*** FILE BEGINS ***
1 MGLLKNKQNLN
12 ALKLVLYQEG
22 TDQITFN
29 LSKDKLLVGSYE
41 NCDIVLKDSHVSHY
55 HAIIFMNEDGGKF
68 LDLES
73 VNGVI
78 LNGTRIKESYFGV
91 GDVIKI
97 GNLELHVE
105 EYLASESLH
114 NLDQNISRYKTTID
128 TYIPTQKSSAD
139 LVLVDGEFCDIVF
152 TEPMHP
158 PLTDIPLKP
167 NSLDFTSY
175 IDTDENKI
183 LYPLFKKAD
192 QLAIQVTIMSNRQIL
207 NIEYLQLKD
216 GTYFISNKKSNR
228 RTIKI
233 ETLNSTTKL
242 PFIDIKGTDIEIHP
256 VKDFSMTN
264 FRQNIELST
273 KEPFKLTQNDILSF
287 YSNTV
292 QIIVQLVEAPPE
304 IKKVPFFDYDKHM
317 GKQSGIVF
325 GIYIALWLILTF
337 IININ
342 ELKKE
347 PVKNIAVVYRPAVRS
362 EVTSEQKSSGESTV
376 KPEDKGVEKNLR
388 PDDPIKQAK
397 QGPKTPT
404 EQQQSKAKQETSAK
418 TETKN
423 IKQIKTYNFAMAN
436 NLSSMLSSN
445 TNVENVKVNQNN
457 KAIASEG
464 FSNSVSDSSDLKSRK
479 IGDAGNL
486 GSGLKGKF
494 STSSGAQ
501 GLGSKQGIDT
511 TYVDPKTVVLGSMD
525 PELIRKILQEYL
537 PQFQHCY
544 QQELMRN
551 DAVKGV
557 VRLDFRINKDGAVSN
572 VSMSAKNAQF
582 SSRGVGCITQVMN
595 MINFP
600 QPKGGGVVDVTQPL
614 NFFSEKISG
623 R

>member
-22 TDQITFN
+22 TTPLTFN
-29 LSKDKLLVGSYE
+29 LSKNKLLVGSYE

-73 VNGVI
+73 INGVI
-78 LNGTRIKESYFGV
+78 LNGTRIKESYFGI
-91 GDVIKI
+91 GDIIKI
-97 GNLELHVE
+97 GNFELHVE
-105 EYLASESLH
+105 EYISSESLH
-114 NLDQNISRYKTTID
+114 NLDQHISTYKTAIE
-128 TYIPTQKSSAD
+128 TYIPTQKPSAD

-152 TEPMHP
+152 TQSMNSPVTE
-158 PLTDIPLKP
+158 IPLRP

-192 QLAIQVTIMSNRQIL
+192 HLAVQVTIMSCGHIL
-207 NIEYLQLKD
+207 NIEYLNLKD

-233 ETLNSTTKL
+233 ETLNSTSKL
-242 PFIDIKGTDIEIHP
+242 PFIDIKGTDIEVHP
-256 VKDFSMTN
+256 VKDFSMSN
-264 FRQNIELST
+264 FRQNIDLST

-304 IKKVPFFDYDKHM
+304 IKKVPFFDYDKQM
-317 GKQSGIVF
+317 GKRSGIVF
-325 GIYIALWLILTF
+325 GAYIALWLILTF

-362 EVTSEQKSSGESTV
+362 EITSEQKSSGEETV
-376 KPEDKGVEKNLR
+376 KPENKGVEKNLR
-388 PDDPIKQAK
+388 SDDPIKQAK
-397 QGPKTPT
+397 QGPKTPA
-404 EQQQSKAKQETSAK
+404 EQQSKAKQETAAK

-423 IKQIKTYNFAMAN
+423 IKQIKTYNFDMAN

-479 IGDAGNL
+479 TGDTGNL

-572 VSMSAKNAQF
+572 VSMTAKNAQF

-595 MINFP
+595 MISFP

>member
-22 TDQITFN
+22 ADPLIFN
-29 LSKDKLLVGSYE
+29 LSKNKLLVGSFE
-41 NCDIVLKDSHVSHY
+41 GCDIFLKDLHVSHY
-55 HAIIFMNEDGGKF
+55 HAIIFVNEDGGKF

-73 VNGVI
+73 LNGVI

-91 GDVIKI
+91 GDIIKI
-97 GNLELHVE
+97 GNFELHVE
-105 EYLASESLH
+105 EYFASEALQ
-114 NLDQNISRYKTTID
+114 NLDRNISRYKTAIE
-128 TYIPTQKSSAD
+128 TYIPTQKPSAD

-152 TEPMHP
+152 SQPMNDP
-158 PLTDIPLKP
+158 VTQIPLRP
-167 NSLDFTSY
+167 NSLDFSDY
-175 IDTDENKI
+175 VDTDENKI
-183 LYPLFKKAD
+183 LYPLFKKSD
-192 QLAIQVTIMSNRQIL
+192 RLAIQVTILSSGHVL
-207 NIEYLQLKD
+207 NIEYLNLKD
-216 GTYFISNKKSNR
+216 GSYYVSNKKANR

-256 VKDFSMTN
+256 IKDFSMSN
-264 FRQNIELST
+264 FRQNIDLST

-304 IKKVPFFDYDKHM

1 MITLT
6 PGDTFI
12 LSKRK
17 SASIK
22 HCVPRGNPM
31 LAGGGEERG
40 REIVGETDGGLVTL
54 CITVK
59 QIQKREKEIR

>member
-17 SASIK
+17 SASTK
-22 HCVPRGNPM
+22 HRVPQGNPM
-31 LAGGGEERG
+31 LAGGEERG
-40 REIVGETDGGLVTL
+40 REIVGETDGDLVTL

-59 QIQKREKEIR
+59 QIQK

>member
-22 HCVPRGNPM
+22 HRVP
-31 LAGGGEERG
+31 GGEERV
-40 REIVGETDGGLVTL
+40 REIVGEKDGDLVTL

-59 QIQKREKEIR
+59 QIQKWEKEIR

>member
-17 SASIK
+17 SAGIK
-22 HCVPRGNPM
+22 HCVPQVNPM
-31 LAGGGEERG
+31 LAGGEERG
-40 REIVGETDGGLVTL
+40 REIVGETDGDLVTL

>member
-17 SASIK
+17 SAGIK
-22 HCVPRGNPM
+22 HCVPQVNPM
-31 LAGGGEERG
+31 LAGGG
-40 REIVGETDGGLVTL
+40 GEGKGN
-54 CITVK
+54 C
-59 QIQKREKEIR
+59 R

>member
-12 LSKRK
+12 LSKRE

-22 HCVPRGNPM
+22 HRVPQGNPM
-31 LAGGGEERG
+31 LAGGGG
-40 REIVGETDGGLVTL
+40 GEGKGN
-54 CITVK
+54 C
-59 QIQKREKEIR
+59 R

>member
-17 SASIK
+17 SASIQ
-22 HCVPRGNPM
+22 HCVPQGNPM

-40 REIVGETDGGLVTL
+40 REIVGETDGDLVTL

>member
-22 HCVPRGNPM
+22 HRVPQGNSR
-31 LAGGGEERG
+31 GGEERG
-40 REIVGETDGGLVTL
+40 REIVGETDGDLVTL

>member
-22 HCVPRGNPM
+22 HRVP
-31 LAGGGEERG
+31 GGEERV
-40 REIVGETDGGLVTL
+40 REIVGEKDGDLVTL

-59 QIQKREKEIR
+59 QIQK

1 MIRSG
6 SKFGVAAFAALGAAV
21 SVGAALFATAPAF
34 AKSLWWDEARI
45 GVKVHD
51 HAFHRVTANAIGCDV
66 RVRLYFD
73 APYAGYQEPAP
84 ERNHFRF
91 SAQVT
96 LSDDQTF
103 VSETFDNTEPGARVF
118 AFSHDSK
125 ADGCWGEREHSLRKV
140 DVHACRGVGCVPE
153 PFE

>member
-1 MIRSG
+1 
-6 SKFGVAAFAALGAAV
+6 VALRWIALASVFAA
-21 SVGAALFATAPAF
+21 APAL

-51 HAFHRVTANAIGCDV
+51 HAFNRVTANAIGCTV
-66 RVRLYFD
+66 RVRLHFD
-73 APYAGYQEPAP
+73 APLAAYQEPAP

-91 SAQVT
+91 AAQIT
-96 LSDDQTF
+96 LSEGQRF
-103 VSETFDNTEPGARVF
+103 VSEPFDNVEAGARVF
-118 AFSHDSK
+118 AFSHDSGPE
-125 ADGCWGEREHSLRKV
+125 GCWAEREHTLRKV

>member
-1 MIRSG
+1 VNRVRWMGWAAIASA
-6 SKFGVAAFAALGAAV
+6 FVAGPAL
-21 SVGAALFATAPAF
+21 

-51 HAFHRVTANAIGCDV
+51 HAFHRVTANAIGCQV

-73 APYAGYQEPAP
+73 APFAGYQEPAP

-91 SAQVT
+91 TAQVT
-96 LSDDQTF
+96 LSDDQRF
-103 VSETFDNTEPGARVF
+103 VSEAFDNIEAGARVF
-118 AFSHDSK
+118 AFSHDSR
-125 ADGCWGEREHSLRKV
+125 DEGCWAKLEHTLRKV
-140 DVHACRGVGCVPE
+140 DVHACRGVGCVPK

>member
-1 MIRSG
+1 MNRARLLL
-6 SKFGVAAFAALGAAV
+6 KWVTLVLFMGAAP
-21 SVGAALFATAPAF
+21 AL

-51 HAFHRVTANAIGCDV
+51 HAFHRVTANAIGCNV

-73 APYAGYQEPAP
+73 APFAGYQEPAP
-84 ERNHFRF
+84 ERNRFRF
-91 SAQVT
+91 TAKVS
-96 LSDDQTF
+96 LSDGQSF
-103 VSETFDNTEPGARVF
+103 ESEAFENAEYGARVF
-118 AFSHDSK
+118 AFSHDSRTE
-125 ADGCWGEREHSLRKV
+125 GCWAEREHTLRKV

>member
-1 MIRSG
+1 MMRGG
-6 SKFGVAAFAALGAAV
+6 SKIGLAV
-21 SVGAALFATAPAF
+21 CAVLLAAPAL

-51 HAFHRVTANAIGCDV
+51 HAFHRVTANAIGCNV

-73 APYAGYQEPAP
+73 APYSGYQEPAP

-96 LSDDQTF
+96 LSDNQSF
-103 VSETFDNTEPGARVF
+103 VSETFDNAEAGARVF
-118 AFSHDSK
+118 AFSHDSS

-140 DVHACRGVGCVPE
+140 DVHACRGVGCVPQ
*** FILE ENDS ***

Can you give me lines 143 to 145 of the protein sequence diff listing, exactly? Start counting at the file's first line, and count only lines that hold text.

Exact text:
-128 TYIPTQKSSAD
+128 TYIPTQKPSAD

-152 TEPMHP